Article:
The new diet pyramid, which is updated every five years, supports the health risk of excess salt in our diet. Americans consume too much salt in their daily diet. The Agriculture and Health and Human Services departments are advising consumers to “drastically cut daily salt intake”. If you want to begin a healthier eating plan, here are easy ways to reduce salt in your diet.
First, let’s look at why a balanced amount of salt is a good and necessary part of our daily diet.
Why Should we eat Salt?
Quite simply, without salt (sodium chloride), our body fluids become unbalanced. Secondly, salt serves as a preservative to inhibit growth of harmful bacteria in certain foods, such as meat, breads, butter and pickled products. During manufacturing, certain foods are processed with salt so that they remain safe for human consumption.
Let’s add it up. The origin of our daily salt intake includes: 1) processed foods 2) restaurant and fast foods 3) natural salt in food and 4) our salt shaker.
How Does Excess Salt Intake Damage Health?
High blood pressure results from excess salt intake. High blood pressure is a factor in 1) heart disease 2) heart failure 3) stroke 4) kidney failure and in worst case 5) death.
Who is at Risk from High Salt Intake?
The low-salt government guidelines target about half the American population, including but not limited to: 1) anyone 51 year of age or older 2) people with high blood pressure, diabetes or chronic kidney disease and 3) ALL African Americans.
Everyone falling in this group of people are advised to reduce daily sodium consumption to about half of a teaspoon. All other people may continue to consume roughly one teaspoon of salt per day, unless restricted by their physician.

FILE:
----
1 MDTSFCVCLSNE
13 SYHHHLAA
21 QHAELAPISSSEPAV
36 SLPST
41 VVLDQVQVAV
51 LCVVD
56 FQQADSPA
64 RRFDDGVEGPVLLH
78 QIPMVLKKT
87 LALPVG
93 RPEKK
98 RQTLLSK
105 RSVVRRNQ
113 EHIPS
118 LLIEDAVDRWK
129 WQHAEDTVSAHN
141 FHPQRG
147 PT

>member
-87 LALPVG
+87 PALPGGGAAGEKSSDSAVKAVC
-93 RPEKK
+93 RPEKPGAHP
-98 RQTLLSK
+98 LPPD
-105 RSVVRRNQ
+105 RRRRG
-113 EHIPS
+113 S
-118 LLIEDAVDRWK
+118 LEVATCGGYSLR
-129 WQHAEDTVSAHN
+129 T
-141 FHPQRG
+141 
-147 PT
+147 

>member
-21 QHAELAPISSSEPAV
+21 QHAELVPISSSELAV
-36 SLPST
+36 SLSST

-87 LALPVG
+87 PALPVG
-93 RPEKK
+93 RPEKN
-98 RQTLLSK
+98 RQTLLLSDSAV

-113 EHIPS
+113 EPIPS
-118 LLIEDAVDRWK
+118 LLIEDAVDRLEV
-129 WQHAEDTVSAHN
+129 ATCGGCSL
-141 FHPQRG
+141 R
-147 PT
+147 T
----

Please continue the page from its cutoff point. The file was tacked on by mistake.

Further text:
What are Easy Ways to Reduce Salt?
First, as consumers we must become conscious of the food we purchase, prepare and put in our mouth. Start by becoming a smart shopper.
Read food labels and select lower sodium varieties when possible. (The FDA requires that sodium content is listed on food labels.) Shop the store perimeter, and load your cart up with fresh fruits and veggies. Fresh foods are also potassium rich, which helps balance the bad effects of sodium.
As for food preparation, experiment with a variety of herbs and spices, to compensate for reduced salt. Use meat rubs that do not contain sodium. Black pepper, cumin, chili pepper, coriander, cinnamon, garlic, basil and ginger will liven up the blandest food. Make this a household rule: Thou Shalt not Shake Salt on Thy Food.
Eat slowly, eat mindfully. At first salt-less food may taste strange, but your taste buds will become accustomed and your little heart will bless you.
What About Salt Substitutes?
Check with your doctor before using a salt substitute. They contain potassium chloride, which may be harmful if you take certain medications or have a medical condition such as heart disease, kidney disease or diabetes.
Should the Government Regulate Dietary Salt?
At the present moment, the Feds will not join you for dinner. The Human Services Department will not hold you at gunpoint while you eat.
Instead, the government is sternly reprimanding the food industry for its current practice of “hidden salt” in our food. Current plans are to apply pressure to the food industry before the Food and Drug Administration takes steps to regulate dietary salt.
However, the prudent consumer, will heed these easy ways to reduce salt, not because the government “told you so”, but because you want to live.
Sources: CBS News – “Slash Your Salt Intake, Feds Urge”
Associated Press – “Gov’t Advising Americans to cut down on Salt”; FDA Consumer Updates “Lowering Salt in Your Diet”